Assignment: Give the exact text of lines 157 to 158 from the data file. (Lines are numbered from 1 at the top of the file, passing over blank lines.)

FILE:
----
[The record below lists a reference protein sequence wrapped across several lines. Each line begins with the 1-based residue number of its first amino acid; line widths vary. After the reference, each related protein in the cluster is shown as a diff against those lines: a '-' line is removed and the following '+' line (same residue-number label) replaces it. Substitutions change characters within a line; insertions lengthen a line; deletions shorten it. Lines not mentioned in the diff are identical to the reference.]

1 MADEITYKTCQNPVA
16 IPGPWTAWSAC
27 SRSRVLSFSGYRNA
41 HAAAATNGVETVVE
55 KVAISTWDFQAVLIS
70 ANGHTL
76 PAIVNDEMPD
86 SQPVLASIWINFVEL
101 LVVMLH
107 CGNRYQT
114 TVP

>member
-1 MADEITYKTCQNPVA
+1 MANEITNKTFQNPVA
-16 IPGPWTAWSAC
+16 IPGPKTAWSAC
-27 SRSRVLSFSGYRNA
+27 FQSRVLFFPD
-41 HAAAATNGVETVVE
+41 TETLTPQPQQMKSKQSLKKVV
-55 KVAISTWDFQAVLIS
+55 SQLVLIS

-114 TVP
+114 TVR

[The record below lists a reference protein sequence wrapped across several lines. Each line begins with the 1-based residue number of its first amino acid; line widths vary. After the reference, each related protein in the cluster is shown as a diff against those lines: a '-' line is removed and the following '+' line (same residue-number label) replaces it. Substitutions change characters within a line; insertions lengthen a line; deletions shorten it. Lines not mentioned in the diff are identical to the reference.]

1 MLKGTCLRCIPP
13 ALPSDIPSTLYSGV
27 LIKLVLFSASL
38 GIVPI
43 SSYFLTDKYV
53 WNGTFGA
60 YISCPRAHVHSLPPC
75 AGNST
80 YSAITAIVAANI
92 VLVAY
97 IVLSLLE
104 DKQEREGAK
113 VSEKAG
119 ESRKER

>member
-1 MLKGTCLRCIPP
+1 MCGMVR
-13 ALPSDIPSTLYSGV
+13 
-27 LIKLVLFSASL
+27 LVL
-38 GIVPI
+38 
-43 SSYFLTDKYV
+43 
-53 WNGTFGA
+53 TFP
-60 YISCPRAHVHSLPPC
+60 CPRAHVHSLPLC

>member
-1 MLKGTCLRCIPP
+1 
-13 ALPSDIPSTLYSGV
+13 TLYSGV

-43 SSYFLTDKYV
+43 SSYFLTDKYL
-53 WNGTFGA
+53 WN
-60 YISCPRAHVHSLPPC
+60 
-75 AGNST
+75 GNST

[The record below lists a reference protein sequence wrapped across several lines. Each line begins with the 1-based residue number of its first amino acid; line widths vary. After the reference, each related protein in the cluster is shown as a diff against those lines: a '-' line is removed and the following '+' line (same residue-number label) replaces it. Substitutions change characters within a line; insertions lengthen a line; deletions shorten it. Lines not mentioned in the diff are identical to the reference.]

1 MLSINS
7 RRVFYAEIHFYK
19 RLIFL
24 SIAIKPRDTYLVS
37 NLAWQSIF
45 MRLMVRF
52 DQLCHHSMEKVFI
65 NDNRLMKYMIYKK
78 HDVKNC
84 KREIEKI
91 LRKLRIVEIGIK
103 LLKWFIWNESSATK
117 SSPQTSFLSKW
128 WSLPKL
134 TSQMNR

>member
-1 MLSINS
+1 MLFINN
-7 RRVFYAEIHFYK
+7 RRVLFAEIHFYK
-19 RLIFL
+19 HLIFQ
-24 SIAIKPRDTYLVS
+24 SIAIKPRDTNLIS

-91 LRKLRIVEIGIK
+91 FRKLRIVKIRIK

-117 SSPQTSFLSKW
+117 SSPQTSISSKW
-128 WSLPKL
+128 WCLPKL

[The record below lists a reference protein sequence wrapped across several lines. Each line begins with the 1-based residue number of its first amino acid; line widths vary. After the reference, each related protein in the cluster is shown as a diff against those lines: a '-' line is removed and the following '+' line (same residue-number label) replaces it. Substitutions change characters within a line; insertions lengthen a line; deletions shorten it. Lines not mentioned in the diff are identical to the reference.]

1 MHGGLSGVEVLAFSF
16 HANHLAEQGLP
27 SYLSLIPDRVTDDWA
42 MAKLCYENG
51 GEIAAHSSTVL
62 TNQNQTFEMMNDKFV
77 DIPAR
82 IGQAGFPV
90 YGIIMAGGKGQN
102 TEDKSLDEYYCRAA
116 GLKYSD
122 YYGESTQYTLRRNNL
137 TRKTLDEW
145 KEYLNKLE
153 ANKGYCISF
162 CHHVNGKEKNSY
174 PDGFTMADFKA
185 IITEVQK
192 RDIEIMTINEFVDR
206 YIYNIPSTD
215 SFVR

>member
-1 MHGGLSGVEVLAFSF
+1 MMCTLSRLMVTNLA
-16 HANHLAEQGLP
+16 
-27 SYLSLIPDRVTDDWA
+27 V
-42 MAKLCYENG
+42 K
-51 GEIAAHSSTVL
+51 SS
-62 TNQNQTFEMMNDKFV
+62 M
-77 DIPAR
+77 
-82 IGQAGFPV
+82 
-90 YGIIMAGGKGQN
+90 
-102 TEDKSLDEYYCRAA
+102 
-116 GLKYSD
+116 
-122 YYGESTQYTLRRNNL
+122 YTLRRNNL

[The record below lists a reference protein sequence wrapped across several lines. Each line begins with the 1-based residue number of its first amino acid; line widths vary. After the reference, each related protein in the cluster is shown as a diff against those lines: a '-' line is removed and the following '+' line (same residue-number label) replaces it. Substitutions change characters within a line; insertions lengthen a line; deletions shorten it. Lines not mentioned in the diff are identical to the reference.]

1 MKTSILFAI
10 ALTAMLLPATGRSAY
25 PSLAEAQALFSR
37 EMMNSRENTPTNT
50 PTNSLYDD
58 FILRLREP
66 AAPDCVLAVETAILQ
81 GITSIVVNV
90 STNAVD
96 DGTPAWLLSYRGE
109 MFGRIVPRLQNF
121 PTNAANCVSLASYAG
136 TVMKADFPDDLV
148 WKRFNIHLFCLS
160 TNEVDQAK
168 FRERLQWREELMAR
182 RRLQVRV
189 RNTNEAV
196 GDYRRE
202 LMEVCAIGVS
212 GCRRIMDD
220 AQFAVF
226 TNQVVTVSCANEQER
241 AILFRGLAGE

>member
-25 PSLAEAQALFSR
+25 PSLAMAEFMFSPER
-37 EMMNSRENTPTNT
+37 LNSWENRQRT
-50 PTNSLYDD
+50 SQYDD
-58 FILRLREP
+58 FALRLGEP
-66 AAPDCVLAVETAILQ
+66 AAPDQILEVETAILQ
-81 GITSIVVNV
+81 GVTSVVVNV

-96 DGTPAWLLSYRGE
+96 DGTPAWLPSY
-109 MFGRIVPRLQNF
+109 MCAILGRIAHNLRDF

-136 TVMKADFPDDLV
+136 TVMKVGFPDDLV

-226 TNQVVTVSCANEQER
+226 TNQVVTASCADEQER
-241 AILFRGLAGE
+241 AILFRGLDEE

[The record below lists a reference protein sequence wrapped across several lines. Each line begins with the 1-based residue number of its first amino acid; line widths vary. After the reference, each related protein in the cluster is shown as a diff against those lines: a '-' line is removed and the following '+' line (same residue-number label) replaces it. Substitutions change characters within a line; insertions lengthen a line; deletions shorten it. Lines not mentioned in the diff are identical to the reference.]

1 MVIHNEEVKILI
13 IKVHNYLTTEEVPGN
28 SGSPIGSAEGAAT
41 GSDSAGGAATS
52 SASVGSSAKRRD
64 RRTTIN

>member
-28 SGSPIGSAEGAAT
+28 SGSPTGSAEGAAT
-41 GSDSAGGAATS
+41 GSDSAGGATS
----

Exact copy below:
96 DGTPAWLLSYRGE
109 MFGRIVPRLQNF